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Nepal Entry Requirements - Required Travel Documents for Travel to Nepal

Visitors to Nepal must have a valid passport and visa. Nepal visas are available in advance, on arrival at Tribhuvan International Airport, and at certain land border crossings. The following point of entry have visas for purchase: Kakarvitta in the Jhapa District, Birgunj in the Parsa District, Kodari in the Sindhupalchowk District (Northern District - for tourists traveling in groups), Belahia and Bhairahawa in the Rupandehi District, Jamunaha and Nepalgunj in the Banke District, Mohana and Dhangadhi in the Kailali District, Gadda Chauki and Mahendranagar in the Kanchanpur District.

Travelers may choose between three different types of visa for their visit to Nepal. U.S. citizens may apply for a 5-year multiple-entry visa in advance of travel. This visa costs USD $160 and allows the bearer to stay in Nepal for 180 days per calendar year. Other visas are 15-day multiple entry for USD $30, 30-day multiple entry visas (USD $50), and 90-day multiple entry visas (USD $125). Fees must be paid for in U.S. dollars that have no significant damage on them.

Tourists are permitted no more than 180 days in Nepal during a calendar year, and all visits are cumulative. Travelers who need to extend their tourist visa must apply to the Immigration Office in Pokhara or the Department of Immigration in Kathmandu. Visas cannot be extended at the airport. Fines or even jail time may result from overstaying your Nepali visa. New passports must have the Nepali visa transferred from the old passport by the Department of Immigrations before travelers may leave the country.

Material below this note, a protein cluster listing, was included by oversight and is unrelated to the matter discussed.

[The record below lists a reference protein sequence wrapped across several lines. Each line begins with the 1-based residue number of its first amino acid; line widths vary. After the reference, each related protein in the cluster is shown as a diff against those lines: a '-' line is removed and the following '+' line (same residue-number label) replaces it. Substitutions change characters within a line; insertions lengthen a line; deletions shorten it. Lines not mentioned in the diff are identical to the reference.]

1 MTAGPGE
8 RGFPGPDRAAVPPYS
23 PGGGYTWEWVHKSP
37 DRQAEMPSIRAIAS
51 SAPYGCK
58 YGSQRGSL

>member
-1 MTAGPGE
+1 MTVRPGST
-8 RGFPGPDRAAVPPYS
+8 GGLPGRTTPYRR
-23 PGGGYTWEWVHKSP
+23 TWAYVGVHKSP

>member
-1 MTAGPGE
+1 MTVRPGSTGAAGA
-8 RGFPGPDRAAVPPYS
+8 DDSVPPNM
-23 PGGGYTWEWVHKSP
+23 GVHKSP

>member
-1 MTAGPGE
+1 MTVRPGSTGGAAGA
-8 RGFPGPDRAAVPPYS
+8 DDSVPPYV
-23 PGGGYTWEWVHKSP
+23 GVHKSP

Country clearance requests are necessary for active duty military or contractors with the U.S. Department of Defense who engage in official or unofficial travel to Nepal. The parent unit for any such travelers must send this request to the Defense Attaché's Office at the U.S. Embassy in Kathmandu.

The border between Nepal and the People's Republic of China may present problems to some travelers. Chinese authorities may detain or deport travelers who are in possession of items that they consider to be "anti-Chinese"�. Visas or permits for Tibet usually require travelers to join group tours organized by established tour companies. The Embassy of the People's Republic of China in Nepal is the best resource for travelers who plan to visit Tibet. For additional information, contact the Embassy of Nepal at 2131 Leroy Place NW, Washington, DC 20008, telephone (202) 667-4550 or the Consulate General in New York at (212) 370-3988.

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